The Blue-eyed Cockatoo, Cacatua ophthalmica, is a large, approximately 50 cm (20 in) long, white cockatoo with an erectile yellow white crest, a black beak, dark grey feet, and a light blue rim of featherless skin around each eye, that gives this species its name.
Both sexes appear very similar. Some males have a dark brown iris and some females have a reddish brown iris, but this small difference may not always be reliable as a gender indicator. They pair for life.
The Blue-eyed Cockatoo is endemic to lowland and hill forests of New Britain in Papua New Guinea, and it is the only cockatoo in the Bismarck Archipelago.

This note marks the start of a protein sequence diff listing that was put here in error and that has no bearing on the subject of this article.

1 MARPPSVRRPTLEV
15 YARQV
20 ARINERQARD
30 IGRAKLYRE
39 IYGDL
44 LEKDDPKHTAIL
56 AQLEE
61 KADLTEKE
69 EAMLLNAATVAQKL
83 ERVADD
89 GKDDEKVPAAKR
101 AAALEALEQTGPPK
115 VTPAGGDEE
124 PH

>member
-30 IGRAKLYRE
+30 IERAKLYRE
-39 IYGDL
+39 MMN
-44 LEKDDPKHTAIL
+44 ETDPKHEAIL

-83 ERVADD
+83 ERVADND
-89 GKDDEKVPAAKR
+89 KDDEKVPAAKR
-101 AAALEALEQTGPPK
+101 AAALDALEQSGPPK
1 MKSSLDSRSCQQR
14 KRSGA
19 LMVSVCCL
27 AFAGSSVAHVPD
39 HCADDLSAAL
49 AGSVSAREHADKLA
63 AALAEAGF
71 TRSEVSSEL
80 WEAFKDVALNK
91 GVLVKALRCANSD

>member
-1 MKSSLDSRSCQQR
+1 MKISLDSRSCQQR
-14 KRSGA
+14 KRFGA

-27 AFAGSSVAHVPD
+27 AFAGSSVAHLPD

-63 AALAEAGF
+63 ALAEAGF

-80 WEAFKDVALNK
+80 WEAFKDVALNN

Like all cockatoos and many parrots, the Blue-eyed Cockatoo can use one of its zygodactyl feet to hold objects and to bring food to its beak whilst standing on the other foot; nevertheless, amongst bird species as a whole this is relatively unusual.
Formerly classified as a species of Least Concern by the IUCN, it is suspected to have become much rarer in recent times than was assumed previously. Consequently it was uplisted to Vulnerable in 2008.
The most successful captive breeding program for Blue-eyed Cockatoos is at Chester Zoo.